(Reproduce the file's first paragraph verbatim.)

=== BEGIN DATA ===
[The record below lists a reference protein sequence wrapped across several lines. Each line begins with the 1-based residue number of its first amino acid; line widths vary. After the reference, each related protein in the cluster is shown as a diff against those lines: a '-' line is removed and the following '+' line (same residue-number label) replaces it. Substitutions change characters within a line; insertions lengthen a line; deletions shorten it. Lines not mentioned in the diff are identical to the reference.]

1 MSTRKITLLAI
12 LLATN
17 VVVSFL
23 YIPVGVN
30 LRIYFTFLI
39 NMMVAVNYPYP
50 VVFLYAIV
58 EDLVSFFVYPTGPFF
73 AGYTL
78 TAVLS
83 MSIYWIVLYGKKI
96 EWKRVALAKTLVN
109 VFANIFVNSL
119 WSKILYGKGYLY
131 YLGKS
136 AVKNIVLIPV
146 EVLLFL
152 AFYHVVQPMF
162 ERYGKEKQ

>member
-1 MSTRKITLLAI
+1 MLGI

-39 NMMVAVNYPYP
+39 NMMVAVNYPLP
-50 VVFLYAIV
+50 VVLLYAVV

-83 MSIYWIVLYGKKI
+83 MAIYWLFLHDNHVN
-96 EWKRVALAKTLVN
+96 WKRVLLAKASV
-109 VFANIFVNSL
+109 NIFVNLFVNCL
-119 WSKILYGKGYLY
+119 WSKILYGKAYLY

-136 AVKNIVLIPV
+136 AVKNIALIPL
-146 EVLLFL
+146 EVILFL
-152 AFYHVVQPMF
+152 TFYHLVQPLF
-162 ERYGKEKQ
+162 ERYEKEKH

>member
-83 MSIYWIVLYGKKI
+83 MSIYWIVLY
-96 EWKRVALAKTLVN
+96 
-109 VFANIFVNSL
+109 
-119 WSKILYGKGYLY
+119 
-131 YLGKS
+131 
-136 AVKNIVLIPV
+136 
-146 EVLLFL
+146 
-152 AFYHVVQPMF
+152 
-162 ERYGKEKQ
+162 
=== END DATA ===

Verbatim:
[The record below lists a reference protein sequence wrapped across several lines. Each line begins with the 1-based residue number of its first amino acid; line widths vary. After the reference, each related protein in the cluster is shown as a diff against those lines: a '-' line is removed and the following '+' line (same residue-number label) replaces it. Substitutions change characters within a line; insertions lengthen a line; deletions shorten it. Lines not mentioned in the diff are identical to the reference.]